Nine more species of sharks will be added to the endangered species list this week, their populations decimated by overfishing and a demand for their fins in Asian soup bowls.
The World Conservation Union (IUCN) warned that if trends continue many shark species could be extinct within a few short decades. Julia Baum, Scripps Institute of Oceanography researcher and IUCN shark specialist, said: “Sharks are definitely at the top of the list for marine fishes that could go extinct in our lifetimes. If we carry on the way that we are, we’re looking at a really high risk of extinction for some of these shark species within the next few decades.”
One of the new additions to the list of endangered species is the scalloped hammerhead shark. The IUCN will classify the animal as “globally endangered”. Within the last 30 years the shark’s population has shrunk by 99% in many parts of the world. This shark, and eight others, will be added to the list of more than 125 sharks already classified as threatened or endangered by the IUCN. The other new additions to the list are the smooth hammerhead, shortfin mako, common thresher, big-eye thresher, silky, tiger, bull and dusky sharks.
One of the reasons sharks are becoming so threatened is that they take so long to mature, up to 16 years in the case of the scalloped hammerhead for instance. When sharks take longer to mature, they also take longer to breed and replenish their population. While many of these sharks are found over a large area of the world’s oceans, their widespread range is not saving them from the ravages of overfishing and shark-finning.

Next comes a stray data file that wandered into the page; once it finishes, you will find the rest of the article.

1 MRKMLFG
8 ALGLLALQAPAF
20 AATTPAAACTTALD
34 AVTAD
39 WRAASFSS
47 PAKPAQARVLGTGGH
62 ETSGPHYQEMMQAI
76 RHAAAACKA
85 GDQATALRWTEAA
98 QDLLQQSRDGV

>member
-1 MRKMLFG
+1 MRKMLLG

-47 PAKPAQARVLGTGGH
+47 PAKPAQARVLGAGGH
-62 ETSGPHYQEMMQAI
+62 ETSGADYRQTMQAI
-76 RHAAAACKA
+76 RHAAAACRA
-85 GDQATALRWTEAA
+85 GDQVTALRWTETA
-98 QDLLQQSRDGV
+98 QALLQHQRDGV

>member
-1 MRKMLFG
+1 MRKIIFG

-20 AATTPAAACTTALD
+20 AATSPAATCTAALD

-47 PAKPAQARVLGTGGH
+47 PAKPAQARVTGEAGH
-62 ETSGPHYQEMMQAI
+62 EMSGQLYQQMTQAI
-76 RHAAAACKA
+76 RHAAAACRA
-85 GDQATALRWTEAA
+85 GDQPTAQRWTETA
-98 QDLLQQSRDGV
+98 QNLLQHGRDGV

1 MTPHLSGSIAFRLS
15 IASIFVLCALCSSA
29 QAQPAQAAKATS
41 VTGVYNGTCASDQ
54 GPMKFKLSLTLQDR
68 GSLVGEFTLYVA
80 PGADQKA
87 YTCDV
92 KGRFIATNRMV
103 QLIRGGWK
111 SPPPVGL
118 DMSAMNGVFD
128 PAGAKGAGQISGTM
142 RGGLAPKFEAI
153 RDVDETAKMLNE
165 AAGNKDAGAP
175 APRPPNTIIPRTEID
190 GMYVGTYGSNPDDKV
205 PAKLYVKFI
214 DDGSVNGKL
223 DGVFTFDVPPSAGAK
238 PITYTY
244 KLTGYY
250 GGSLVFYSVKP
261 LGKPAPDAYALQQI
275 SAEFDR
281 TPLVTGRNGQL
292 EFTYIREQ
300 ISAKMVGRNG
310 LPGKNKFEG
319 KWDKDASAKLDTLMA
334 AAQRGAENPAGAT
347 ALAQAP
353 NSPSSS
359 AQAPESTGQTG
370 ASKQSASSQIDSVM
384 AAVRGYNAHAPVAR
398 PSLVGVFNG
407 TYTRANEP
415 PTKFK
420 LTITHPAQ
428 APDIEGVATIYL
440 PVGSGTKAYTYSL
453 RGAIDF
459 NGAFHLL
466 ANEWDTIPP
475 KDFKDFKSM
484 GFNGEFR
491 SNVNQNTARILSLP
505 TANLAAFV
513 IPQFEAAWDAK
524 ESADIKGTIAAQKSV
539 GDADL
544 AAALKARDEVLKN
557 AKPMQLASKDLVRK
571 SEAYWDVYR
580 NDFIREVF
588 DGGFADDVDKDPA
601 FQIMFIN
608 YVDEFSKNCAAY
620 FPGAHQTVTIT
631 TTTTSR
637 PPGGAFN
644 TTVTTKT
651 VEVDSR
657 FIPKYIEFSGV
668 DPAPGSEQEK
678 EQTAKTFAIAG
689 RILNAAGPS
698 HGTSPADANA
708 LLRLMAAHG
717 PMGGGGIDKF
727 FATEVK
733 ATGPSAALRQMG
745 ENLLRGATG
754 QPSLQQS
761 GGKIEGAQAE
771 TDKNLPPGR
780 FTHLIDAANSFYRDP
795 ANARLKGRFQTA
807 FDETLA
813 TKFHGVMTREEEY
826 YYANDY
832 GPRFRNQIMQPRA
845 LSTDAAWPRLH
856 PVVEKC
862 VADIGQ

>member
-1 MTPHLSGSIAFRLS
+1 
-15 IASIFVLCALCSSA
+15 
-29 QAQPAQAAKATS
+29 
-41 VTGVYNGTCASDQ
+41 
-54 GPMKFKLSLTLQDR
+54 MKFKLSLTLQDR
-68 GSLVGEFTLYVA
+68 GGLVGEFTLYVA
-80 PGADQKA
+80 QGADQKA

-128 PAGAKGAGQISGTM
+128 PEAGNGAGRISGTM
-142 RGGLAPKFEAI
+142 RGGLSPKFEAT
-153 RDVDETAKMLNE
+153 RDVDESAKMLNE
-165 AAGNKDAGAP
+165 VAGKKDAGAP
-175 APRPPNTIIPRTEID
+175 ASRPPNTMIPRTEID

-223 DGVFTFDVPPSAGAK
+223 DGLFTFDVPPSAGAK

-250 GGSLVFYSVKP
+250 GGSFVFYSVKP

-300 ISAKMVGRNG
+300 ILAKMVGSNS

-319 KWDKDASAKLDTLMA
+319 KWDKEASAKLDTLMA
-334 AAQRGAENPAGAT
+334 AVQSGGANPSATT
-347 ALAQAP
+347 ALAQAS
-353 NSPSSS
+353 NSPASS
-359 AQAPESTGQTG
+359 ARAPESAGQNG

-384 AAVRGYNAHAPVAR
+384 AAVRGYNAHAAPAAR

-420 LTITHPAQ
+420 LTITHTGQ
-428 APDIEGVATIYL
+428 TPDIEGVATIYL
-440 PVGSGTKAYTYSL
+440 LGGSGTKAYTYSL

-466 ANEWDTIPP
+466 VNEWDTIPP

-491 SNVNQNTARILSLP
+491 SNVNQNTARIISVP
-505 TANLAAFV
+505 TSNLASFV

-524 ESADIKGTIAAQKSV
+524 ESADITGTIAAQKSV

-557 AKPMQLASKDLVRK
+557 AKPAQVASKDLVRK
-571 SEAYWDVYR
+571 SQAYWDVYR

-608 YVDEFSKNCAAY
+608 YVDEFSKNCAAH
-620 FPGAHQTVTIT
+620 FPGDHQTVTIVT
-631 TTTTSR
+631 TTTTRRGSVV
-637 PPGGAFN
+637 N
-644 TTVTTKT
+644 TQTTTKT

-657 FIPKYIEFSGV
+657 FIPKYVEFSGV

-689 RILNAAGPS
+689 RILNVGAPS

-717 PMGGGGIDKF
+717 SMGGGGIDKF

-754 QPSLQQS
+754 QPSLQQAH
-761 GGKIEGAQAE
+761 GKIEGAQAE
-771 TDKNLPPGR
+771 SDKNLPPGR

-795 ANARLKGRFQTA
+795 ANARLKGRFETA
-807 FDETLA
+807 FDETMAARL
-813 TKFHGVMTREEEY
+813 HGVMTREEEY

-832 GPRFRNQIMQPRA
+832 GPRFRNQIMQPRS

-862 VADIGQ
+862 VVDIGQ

Baum said: “The perception has been that really wide-ranging species can’t become endangered because if they are threatened in one area, surely they’ll be fine in another area. But fisheries now cover all corners of the earth and they’re intense enough that these species are being threatened everywhere.”
Excessive fishing has been one of two main reasons for the sharks’ decline. There is currently no restriction on shark fishing in international waters. Most of the sharks are caught for their fins, which can fetch around $275 per kilogram in China where they are highly sought after. The market for shark fins has exploded in recent years as the Chinese middle class has grown and more people can afford shark fin soup.
A decline in shark numbers can have a major impact on the sharks’ ecosystems. With sharks at the top of the food chain, a decline in their numbers generally means an increase in the populations of their prey. In the case of one Atlantic shark, a decline in shark numbers meant a huge increase in cownose ray numbers. These cownose rays in turn decimated the scallop populations of North Carolina, shutting down a centuries old scallop fishery in the process.
Info from Guardian